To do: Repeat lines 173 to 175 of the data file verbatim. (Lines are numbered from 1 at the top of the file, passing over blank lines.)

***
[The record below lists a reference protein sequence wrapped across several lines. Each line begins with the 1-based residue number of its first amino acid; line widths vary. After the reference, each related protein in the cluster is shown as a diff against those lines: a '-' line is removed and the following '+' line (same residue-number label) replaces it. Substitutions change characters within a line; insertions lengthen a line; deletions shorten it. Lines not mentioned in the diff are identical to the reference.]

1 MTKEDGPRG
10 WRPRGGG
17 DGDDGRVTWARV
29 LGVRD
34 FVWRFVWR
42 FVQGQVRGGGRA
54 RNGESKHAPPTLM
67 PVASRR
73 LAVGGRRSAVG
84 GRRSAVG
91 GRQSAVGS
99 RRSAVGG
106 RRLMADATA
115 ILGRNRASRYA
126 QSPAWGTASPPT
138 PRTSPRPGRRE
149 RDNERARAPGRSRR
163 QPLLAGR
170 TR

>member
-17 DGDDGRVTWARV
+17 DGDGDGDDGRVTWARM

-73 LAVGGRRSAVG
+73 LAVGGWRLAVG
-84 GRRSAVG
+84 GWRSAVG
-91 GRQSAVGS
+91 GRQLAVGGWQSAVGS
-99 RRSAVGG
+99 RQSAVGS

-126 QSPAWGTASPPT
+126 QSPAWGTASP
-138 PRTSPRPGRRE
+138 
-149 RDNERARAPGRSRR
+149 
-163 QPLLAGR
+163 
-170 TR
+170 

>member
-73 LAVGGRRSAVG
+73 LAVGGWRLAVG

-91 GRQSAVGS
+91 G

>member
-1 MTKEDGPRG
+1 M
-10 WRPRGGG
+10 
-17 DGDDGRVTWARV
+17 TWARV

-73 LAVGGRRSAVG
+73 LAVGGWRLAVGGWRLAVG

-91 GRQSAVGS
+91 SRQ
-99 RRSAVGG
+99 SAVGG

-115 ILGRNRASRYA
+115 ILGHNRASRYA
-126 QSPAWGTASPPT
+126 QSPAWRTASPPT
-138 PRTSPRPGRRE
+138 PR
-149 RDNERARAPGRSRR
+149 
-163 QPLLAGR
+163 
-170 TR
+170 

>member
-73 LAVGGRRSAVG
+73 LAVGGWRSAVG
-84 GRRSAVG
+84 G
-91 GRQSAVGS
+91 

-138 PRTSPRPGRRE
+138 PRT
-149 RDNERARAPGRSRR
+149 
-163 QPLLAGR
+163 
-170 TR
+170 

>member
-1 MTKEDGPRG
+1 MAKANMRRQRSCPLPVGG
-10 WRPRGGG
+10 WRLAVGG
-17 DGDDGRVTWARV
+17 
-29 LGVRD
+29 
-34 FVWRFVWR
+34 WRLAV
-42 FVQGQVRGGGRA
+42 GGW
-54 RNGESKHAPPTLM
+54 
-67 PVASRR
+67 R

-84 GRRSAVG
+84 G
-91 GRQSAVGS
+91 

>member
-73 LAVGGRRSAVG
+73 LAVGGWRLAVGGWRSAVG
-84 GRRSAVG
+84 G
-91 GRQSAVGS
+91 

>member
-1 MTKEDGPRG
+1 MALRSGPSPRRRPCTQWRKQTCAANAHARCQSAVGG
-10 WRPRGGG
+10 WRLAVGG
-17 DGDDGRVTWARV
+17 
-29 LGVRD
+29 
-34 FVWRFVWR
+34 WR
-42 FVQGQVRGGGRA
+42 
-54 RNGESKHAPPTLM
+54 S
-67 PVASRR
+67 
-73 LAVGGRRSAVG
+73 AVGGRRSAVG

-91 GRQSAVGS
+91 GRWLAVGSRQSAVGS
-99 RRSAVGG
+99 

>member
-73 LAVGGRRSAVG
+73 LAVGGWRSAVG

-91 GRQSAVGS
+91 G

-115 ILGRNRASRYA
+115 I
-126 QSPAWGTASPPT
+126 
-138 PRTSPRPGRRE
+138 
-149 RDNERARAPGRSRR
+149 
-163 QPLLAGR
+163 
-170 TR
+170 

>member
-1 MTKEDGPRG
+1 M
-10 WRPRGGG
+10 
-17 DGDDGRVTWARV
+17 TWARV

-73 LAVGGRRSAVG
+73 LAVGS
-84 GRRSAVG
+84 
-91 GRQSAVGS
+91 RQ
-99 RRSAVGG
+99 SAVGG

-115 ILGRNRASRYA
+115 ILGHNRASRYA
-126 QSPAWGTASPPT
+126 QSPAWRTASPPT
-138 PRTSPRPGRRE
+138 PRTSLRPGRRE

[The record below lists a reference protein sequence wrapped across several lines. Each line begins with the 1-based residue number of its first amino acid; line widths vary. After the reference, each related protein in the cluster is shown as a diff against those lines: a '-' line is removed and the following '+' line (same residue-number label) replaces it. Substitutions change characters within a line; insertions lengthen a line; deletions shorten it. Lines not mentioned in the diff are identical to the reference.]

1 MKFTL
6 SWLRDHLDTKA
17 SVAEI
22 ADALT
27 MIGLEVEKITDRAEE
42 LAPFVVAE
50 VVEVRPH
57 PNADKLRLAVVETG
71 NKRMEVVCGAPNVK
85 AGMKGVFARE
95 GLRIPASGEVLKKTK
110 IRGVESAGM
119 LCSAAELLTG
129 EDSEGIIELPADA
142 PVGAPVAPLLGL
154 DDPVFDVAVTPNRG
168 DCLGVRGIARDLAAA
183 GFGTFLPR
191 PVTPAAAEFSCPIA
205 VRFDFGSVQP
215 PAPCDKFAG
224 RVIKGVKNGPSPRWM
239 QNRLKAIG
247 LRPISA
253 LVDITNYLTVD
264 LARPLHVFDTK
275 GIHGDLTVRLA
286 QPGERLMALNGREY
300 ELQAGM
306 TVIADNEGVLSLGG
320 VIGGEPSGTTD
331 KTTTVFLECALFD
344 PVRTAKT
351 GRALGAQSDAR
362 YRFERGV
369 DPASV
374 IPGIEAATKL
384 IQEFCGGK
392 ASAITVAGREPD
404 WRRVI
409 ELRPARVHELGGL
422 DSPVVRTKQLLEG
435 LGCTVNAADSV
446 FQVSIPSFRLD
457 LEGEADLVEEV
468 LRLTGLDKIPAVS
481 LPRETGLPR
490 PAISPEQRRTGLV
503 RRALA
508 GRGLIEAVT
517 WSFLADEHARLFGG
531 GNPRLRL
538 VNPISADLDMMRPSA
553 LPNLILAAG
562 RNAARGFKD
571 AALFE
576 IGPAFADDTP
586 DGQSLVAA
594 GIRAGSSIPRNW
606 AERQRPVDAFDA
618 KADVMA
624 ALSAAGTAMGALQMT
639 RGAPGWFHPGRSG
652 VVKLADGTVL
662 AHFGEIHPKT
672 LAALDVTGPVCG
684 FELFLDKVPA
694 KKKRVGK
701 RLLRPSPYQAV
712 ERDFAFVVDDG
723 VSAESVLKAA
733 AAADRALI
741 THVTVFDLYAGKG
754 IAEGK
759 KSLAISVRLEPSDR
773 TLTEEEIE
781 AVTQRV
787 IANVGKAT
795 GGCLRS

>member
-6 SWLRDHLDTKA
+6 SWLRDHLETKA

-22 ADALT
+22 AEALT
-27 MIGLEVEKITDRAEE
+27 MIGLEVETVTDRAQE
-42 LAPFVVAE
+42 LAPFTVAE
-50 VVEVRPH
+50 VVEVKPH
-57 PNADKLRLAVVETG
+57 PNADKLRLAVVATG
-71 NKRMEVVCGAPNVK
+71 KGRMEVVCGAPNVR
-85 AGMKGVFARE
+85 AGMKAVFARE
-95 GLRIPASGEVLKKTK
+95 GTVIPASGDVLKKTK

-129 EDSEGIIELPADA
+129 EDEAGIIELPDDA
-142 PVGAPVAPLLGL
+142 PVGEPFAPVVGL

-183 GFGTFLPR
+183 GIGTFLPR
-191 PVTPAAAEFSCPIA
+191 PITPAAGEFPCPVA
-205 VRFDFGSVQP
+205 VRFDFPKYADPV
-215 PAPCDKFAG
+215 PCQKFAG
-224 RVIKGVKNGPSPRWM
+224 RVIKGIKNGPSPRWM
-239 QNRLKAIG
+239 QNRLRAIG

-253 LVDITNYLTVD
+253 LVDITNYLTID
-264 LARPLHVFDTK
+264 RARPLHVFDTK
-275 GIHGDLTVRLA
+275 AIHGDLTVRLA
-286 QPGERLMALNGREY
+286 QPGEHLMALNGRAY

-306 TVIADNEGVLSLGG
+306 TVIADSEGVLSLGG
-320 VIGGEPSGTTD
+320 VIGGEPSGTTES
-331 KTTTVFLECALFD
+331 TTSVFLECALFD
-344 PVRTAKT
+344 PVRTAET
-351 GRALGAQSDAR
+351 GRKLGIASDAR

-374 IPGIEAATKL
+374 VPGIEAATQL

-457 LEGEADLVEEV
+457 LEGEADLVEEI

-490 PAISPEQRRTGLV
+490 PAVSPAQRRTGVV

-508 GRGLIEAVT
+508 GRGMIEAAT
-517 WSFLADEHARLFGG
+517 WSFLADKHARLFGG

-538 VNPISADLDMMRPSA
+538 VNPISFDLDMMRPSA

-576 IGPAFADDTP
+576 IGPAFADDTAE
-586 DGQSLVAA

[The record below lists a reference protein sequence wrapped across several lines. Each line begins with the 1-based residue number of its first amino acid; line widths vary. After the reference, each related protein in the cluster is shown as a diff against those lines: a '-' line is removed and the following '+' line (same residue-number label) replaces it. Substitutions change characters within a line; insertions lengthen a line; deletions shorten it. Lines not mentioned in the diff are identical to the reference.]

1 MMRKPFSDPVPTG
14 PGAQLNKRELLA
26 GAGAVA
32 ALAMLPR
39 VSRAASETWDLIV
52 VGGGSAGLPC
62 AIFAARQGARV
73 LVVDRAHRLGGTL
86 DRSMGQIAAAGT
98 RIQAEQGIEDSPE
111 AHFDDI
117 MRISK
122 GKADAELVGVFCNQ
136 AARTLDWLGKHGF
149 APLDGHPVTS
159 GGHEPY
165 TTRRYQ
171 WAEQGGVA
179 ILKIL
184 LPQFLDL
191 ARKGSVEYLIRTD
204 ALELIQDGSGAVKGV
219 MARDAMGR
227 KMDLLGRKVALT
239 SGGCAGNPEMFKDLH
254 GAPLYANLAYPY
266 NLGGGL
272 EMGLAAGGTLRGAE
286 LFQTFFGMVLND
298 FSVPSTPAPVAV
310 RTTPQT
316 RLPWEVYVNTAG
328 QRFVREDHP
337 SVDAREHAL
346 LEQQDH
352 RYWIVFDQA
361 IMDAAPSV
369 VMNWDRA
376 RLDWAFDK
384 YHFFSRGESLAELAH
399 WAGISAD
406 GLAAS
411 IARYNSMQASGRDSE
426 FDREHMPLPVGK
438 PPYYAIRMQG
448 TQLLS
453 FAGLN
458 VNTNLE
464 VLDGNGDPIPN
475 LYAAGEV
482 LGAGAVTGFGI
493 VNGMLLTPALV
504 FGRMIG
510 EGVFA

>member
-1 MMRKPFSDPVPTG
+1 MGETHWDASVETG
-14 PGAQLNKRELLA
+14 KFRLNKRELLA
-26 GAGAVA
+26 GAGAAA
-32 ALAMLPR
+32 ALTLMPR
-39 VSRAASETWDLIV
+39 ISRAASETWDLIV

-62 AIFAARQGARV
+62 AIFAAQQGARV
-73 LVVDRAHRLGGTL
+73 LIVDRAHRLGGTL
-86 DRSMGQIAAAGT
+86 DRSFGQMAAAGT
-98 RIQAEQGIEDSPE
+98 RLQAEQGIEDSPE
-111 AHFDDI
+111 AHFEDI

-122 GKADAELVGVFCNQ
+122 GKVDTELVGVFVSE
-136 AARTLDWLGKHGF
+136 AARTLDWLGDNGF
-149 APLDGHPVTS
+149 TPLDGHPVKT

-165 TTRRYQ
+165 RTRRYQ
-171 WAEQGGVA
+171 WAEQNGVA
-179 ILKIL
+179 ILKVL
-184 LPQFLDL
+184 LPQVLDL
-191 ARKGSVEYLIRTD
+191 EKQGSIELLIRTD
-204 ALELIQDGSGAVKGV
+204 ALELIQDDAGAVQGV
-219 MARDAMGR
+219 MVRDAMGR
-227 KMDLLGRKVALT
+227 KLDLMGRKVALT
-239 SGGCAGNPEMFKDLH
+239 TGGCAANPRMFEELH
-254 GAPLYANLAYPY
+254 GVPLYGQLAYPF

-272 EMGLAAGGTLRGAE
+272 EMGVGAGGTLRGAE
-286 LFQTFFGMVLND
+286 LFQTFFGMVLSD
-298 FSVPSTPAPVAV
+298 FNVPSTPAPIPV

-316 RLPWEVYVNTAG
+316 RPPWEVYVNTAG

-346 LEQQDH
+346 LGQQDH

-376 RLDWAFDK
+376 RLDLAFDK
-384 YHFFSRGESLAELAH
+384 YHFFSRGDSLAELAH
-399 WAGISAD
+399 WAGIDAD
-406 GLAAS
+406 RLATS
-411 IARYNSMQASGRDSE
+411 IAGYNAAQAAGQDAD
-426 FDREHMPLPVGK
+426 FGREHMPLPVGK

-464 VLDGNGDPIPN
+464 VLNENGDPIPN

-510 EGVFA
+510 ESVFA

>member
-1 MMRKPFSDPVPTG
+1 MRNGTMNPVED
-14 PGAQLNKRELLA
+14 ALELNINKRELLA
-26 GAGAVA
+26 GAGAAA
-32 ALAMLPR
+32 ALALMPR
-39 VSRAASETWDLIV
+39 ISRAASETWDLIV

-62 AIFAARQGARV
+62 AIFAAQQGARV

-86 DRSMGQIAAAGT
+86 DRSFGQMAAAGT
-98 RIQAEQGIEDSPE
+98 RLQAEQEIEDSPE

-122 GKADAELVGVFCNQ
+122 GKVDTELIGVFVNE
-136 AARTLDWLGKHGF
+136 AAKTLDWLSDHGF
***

+126 QSPAWRTASPPT
-138 PRTSPRPGRRE
+138 PRTSLRPGRRE